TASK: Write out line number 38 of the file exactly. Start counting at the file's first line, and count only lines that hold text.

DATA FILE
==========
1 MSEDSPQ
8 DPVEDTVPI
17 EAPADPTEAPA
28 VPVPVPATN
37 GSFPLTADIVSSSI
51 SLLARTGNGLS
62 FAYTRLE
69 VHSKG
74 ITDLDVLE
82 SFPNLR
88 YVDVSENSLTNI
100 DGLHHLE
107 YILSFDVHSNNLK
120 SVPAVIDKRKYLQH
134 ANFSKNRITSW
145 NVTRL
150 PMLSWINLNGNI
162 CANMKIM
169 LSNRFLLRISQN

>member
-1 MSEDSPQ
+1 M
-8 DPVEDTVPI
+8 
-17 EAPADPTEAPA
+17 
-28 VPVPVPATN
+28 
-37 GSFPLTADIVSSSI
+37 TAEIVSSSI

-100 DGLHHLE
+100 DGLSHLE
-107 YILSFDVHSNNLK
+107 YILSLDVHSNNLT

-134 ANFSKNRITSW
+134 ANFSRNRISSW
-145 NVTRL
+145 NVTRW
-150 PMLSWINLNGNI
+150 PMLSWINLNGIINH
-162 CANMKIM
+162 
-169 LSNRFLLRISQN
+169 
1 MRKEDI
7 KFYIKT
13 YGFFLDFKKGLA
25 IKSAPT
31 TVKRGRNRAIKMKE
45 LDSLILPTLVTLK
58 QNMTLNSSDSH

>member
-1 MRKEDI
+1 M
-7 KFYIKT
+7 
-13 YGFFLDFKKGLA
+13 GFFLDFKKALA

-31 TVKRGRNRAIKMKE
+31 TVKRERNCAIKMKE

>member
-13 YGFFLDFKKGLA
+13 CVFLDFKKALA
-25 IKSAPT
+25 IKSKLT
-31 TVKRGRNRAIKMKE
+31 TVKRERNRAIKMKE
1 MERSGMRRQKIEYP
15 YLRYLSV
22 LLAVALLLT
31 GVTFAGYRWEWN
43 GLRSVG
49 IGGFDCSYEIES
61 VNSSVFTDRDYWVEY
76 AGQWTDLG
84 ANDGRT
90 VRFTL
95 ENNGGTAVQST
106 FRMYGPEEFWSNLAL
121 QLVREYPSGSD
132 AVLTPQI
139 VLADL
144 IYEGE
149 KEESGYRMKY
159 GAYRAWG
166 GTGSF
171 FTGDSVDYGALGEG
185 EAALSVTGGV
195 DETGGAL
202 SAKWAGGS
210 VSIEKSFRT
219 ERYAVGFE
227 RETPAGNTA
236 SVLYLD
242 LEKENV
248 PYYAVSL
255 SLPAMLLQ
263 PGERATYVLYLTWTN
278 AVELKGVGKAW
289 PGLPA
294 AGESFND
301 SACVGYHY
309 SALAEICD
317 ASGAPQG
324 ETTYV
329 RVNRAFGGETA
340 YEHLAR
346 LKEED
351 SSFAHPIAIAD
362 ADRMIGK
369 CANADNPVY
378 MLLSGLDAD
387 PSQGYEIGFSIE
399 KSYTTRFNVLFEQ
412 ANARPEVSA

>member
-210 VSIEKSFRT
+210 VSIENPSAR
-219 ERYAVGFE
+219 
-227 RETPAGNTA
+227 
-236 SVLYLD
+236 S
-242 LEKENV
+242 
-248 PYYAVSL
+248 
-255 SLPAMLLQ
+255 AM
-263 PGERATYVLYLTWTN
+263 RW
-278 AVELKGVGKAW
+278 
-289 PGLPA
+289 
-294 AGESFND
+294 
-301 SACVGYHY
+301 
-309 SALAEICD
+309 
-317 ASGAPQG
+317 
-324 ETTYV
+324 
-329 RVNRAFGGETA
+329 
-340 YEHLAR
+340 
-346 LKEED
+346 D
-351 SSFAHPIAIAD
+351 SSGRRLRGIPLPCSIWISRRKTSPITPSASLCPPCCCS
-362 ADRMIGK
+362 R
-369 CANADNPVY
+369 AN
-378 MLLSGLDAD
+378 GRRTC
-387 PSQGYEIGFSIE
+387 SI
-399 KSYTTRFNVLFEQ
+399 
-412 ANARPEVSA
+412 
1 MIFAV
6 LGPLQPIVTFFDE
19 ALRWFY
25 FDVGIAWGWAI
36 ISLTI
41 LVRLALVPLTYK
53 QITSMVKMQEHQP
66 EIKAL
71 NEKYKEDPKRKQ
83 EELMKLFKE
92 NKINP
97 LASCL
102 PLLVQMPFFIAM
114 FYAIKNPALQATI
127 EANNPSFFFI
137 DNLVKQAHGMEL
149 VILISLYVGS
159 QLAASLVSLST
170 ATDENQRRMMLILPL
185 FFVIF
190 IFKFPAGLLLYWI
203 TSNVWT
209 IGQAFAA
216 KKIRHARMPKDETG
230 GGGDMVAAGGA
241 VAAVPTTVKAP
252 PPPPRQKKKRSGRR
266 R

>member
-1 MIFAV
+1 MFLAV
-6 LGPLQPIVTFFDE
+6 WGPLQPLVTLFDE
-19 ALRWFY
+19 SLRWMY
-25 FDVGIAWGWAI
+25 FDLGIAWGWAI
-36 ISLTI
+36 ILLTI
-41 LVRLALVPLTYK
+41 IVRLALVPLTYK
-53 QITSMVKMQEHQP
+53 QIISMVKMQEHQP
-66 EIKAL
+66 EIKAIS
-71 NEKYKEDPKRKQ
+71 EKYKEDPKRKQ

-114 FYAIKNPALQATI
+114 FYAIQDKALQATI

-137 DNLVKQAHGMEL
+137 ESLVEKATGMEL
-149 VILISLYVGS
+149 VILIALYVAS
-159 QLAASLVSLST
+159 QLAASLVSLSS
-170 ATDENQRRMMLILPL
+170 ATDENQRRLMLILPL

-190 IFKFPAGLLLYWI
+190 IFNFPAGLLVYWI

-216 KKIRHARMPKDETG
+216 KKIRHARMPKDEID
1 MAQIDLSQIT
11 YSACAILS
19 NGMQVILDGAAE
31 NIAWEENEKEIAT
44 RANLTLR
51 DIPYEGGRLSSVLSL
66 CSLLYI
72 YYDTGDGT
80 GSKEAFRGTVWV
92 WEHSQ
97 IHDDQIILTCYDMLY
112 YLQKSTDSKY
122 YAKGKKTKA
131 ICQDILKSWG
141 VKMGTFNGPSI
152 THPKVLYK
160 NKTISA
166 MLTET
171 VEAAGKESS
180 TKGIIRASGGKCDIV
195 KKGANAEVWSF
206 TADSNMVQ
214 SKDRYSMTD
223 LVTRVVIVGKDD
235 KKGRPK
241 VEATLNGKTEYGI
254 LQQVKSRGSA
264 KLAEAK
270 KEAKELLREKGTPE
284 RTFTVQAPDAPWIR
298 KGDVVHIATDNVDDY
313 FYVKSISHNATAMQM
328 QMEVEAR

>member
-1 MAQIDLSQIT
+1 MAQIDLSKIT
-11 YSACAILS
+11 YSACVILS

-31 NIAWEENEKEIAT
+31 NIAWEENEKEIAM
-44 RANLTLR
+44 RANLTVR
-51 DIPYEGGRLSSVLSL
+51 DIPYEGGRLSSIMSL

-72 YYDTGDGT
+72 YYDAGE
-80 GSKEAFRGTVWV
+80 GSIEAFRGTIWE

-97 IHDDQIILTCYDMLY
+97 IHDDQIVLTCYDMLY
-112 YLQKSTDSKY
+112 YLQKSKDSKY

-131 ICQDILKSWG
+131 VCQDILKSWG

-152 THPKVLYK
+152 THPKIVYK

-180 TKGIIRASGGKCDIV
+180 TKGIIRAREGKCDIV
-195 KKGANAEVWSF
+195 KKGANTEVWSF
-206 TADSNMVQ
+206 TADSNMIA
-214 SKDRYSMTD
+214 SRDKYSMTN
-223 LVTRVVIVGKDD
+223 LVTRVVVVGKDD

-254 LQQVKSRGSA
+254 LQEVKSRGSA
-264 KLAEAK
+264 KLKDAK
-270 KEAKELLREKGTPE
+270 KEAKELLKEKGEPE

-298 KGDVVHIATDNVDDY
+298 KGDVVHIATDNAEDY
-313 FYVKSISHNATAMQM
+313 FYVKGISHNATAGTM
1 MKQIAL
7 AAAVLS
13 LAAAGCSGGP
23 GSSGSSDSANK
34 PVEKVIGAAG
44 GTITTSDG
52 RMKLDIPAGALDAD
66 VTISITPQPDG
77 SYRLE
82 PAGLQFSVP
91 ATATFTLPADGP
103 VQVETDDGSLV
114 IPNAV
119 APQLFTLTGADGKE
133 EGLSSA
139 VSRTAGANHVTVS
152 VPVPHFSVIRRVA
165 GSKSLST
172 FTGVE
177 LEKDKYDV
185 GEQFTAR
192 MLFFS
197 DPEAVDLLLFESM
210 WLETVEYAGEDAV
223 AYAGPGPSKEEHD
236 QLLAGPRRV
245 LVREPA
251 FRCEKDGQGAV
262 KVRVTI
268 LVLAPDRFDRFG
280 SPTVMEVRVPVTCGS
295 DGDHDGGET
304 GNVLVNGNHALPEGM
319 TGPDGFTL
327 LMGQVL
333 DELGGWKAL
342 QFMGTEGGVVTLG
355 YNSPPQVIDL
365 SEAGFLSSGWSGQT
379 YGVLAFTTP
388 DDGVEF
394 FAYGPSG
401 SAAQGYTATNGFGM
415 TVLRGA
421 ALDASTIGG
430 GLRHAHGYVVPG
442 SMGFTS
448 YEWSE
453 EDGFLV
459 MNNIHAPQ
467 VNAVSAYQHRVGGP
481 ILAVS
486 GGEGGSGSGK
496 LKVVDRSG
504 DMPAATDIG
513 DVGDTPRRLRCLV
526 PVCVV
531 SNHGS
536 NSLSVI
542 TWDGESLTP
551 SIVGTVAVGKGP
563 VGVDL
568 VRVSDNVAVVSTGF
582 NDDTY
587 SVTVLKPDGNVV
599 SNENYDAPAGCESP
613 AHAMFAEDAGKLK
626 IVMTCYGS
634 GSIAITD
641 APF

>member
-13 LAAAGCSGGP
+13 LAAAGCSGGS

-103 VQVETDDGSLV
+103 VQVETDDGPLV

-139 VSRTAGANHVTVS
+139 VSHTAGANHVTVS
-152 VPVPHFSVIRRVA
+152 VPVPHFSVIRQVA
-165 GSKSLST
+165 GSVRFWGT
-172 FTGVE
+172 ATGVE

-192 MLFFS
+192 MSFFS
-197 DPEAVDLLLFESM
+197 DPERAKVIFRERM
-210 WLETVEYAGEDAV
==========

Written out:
+145 NVTRW